Leaf blowers cause noise, diesel pollution and destroy valuable topsoil. And removing leaves from your property is a waste of a natural resource that you can use.
Why should we stop leave blowing?
Leaf blowing is very inefficient. We spend hundreds of man hours blowing and raking leaves to get them to the roadside waiting for pick up. Before the town trucks come round many leaves blow right back onto your yard -- or your neighbor’s yard! in Bedford an average of seven town vehicles used for five weeks, involves at least seven town workers, spending five full weeks collecting our leaves. If they weren't doing that they could be re-deployed to other priorities.
Leaf blowing erodes topsoil. It's not just the leaves being blown, but your topsoil, necessary for healthy plant growth.
Results is increased fertilizer use. Because your plants have trouble growing in poor soil, which becomes compacted and doesn't receive sustenance through decomposing leaves, you may opt for fertilizer use to compensate. Fertilizer can be expensive, and only provides a short-term solution to the soil nutrition problem. It doesn't solve the soil structure problem. Most fertilizers are not applied correctly and the excess chemicals leach into our waterways.
Picking up leaves is a waste of taxpayer money. The time spent by our town workers (approx. 2,500 man hours each fall) could be spent on other things, improving productivity.
Why is leaf mulching safer than putting them onto ths streets for town collection?
At the height of the fall season, leaf piles on the roads can reduce the width of the road by half causing a serious safety issue, especially with kids walking to school or waiting at the bus stop.
Why is leaf mulching better for the environment?
When leaves are left in piles on hard surfaces they release phosphorous as they decompose. This ends up in our ponds, waterways and reservoirs creating a perfect environment for algae bloom, which causes water contamination. State law requires municipalities to pick up leaves within four weeks but science shows that the phosphorous is released far sooner than that. (When leaves decompose when mulched on lawns, phosphorus is not a problem as it is not concentrated and it is actually an important nutrient for plants, encouraging root development.)
Is leaf mulch safe to use in the garden?
When you use your own leaves to mulch your beds you know that they are disease free. Commercial mulch is usually made from trees that have to come down for a reason -- and who knows the reason? When you bring mulch onto your property you risk importing disease or harmful insects.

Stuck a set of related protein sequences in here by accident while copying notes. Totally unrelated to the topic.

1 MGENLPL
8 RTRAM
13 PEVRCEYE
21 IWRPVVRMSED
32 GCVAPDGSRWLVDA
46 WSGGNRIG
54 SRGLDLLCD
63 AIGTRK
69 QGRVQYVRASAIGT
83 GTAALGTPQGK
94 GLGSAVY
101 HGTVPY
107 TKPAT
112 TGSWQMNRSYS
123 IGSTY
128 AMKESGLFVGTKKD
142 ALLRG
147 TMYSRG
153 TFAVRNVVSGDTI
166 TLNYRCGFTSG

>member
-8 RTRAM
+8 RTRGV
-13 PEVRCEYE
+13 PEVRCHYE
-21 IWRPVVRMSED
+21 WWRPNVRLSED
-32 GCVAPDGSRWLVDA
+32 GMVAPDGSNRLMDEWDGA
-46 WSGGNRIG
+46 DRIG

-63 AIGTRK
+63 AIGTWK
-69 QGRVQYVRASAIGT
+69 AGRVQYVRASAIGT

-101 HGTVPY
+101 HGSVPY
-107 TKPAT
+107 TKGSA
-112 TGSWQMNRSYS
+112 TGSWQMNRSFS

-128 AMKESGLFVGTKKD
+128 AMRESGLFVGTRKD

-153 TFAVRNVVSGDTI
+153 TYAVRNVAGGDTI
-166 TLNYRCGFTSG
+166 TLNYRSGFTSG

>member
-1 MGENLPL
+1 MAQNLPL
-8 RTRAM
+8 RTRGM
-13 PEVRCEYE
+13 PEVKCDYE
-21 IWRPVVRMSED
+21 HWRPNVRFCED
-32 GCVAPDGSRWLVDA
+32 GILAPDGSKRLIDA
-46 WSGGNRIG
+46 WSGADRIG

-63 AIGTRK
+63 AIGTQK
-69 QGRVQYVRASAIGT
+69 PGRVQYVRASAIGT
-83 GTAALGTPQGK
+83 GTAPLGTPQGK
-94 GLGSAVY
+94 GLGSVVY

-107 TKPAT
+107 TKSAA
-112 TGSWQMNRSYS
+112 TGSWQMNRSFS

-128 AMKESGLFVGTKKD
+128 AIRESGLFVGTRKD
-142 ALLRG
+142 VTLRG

How is Leaf Mulching Different to Composting?
Composting is a part of leaf mulching. After you mulch the leaves into small pieces, the composting process will begin. Composting is the process of allowing organic matter to decompose naturally. Leaves are easy to compost and result in a rich product (also called compost), which can be added to your garden beds or spread on your lawn to improve nutritional content and soil structure, important for healthy lawn growth. Composted leaves reduce in volume more than 10-fold. Leaves will compost without being mulched first - the mulching just makes it quicker.
Does Leaf Mulch Harbor Ticks?
Some people have expressed concern that leaf mulching enhances a habitat for ticks. There is absolutely no evidence that this is the case; indeed, in the absence of any research on this topic, university entomologists have expressed the opinion that leaf mulching reduces the habitat for ticks as the mulched leaves are so small and they decompose quickly.
What do I do with all the leaves on my flower beds?
Lightly rake or blow fallen leaves off perennial beds, piling them in rows and then mow the rows. The volume is reduced by x10 and the remaining mulch can be replaced on the beds where they will break down forming a protective winter layer and then gradually turn into compost, enriching your soil.
This can be done in the fall or the spring. It is preferable to wait until spring to remove the leaves from garden bads and around shrubs. Leaves provide an ideal habitat for butterflies to overwinter.
There is no need to remove leaves from robust plants like pachysandra, unless you need to do so for aesthetic reasons. Leaves will fall between the pachysandra plants and by later winter, early spring will not be visible, but will be decomposing and enrichhing he soil. If aesethics are an issue through the winter months, remove the leaves by raking or gentle blowing (leaf blowers are VERY destructive to topsoil), mulch them with a shredder or mower, and blow or rake the mulch back onto the pachysandra.